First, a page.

Legal Latin

How many words or phrases do you know?

From the Guardian February 1999 (with my corrections!)

Latin judgments
A writ by any other name...

AB INITIO it should be said that there is a good prima facie case for the decision of Lord Irvine, the Lord High Chancellor, to simplify the language used in court as part of the civil law reforms which bear the imprimatur of the Master of the Rolls, Lord Woolf. From April 26 [1999] Lord Irvine wants lawyers, pro bono publico, to be much more straightforward in the way they speak pendente lite. Out will go, inter alia, hearings in camera or ex parte. In will come hearings in private or without notice. Plaintiffs will be replaced by claimants. Newspaper editors will no longer live in terror of writs. Instead they will tremble at claim forms. Mr Anton Piller will soon be forgotten except in cobwebbed old tomes. The eponymous legal term will be succeeded, ad infinitum and sine die, by a plain old search order.

News of the proposed changes was announced by electronic fiat on Lord Irvine's website and it is as yet unclear whether more traditional lawyers will view them as a casus belli or as an act of force majeure which defy restitutio in integrum. The lingua franca of the law may be baffling to the lay person but that, surely, was part of its charm and all of its function. Lord Hoffmann's judicial colleagues recently found that he was "a judge in his own cause," a phrase which lacks any undertones of majesty or even mystery. How much more satisfying if they had pronounced that he had offended the basic principle of nemo debet esse judex in propria? Would his noble lordship then have shrugged the matter aside so lightly? Per contra, we think. Matters that are sub judice or lis pendens have a forbidding ring to them which is sadly lacking in "pending litigation". Ultra vires is not without authority as a piece of legalistic verbiage: habeas corpus, translated into English, lacks a certain body.

All this could, in time, have a serious impact on another old legal concept, derived either from the Latin feudum, the Old English feoh, or some say, the Frankish fehu-od. Nowadays most lawyers tend to refer to them simply as "fees". They customarily arrive in the form of a "bill" (from med. Lat, bulla) and elaborately set out the price of, exempli gratia, interlocutory this, mandamus that, half a dozen subpoenas, two dozen affidavits and a fair old quantum of res ipsa loquiturs. The distilled wisdom of centuries goes into the construction of these magnificent documents. Is Lord Irvine really saying that under New Labour lawyers will be required to abandon this age old modus operandi and tell their clients what they've been up to in plain English? It is difficult to imagine a, greater scandalum magnum for rotund felines fom Gray's Inn to the Middle Temple As the traditional Latin saying goes: Caveat feles obesus!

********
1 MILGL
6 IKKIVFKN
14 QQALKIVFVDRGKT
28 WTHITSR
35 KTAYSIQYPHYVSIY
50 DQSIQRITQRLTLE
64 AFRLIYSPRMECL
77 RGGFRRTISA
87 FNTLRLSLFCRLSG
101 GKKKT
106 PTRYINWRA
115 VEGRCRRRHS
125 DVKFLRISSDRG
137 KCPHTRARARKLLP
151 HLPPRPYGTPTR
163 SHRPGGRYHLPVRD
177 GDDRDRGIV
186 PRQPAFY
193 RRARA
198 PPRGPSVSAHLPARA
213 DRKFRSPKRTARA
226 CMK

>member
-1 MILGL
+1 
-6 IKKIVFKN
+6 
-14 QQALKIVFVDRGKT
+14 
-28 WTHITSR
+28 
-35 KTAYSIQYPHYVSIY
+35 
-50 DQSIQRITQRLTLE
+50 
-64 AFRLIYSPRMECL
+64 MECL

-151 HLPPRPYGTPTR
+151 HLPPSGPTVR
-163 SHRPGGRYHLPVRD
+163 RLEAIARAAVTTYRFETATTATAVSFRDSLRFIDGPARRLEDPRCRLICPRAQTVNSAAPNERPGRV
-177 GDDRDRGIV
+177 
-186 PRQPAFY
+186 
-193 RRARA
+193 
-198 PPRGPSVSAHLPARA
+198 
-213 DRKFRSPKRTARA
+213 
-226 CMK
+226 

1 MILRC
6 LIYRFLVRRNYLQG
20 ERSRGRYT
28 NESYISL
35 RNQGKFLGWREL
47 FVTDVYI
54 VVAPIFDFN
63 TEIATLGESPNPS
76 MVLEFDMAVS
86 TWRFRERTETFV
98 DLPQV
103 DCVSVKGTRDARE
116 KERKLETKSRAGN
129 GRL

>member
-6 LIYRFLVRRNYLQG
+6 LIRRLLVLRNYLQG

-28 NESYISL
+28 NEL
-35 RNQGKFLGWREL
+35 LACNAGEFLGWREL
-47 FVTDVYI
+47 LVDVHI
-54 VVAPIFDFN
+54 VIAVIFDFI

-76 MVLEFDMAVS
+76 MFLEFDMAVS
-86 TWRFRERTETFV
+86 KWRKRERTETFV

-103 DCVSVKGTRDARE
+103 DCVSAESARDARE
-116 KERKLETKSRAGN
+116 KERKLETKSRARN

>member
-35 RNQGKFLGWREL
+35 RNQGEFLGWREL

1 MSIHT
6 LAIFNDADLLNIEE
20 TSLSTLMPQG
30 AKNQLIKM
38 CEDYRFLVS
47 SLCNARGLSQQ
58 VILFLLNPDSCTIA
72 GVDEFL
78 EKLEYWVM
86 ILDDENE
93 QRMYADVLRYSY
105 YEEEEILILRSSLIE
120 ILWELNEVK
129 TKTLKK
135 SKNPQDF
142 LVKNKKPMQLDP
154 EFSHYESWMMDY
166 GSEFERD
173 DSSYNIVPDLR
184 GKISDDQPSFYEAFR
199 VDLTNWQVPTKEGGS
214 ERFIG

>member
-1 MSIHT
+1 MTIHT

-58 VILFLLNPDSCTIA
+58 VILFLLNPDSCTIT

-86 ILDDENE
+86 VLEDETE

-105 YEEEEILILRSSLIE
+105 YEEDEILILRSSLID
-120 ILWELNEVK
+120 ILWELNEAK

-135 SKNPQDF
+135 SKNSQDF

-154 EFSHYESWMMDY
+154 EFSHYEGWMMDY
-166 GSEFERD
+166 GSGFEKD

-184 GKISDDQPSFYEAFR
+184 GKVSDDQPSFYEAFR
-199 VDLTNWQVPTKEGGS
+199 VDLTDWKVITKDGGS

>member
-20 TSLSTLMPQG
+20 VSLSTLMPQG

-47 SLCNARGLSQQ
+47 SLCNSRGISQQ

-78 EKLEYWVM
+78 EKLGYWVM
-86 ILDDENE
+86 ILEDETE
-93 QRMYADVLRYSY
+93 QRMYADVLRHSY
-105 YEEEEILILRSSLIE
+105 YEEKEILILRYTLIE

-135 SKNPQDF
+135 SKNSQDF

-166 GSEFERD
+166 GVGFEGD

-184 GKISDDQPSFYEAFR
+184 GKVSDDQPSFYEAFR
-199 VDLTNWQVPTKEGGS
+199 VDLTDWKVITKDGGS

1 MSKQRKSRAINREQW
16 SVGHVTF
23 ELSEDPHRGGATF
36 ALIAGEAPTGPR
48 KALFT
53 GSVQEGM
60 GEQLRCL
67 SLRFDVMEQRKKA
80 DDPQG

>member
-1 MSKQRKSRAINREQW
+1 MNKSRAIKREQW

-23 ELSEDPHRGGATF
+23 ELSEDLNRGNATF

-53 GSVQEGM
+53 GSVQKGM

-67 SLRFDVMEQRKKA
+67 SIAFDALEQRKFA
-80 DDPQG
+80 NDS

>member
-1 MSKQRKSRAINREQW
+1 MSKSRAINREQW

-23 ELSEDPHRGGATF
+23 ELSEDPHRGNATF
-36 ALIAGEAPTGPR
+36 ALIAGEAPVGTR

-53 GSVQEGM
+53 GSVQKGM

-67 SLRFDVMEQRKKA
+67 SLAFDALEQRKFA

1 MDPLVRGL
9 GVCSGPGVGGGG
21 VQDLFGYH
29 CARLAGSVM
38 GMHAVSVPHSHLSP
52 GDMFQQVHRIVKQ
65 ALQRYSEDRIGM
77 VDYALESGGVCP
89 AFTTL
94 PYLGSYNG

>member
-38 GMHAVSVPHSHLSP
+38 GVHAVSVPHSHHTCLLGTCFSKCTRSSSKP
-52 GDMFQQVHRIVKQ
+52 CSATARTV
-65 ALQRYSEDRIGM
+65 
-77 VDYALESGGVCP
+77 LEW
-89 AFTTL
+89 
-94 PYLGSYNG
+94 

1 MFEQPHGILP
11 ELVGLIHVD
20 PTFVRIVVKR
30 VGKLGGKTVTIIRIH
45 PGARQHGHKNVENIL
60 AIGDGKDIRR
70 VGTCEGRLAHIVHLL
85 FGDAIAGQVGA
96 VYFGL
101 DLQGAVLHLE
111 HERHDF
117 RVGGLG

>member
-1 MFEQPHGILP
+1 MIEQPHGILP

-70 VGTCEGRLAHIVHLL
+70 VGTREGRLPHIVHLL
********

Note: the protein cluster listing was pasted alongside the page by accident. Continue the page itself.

ab initio    from the beginning
prima facie    at first appearance
imprimatur    imprint; lit "let it be printed"
pro bono publico    for the public good
pendente lite; lis pendenswhile judgment is pending; a case in progress
inter alia    among other things
in camera    in private; lit."in a room"
ex parte    prejudiced; lit: from a part/party
ad infinitum     for ever
sine die    for ever; lit "without day/date"
fiat    command; lit "let it be done"
casus belli    a ground for war
restitutio in integrum    complete restoration, putting back as new
lingua franca    international language (lit "Frank tongue" - the Arabs in the middle ages called all Europeans "Franks" - though strictly applying only to the Teutonic tribes who conquered Gaul in 6th century AD. It was a mediterranean mixture of Italian, French, Greek, Arabic mutually understood)
nemo debet esse iudex in propria    nobody must be a judge in his own [case]
per contra    the opposite sub judice    pending; lit "under the judge"
ultra vires    in excess of the power possessed; lit "beyond strength"
habeas corpus    "you are to produce the body"
exempli gratia    for sake of example [e.g.]
mandamus    a writ [so called from the first "We command..."]
subpoena     a writ commanding a person to appear in court to give evidence; lit. "under penalty" because the person was bound to appear sub poena centum librorum [£100]
affidavit    a sworn deposition
quantum    amount; lit "how much"
res ipsa loquitur    open and shut case; lit "the thing itself speaks"
modus operandi    method of working
scandalum magnum    a great stumbling-block (original meaning of "scandal")
caveat feles obesus    let the fat cat watch out!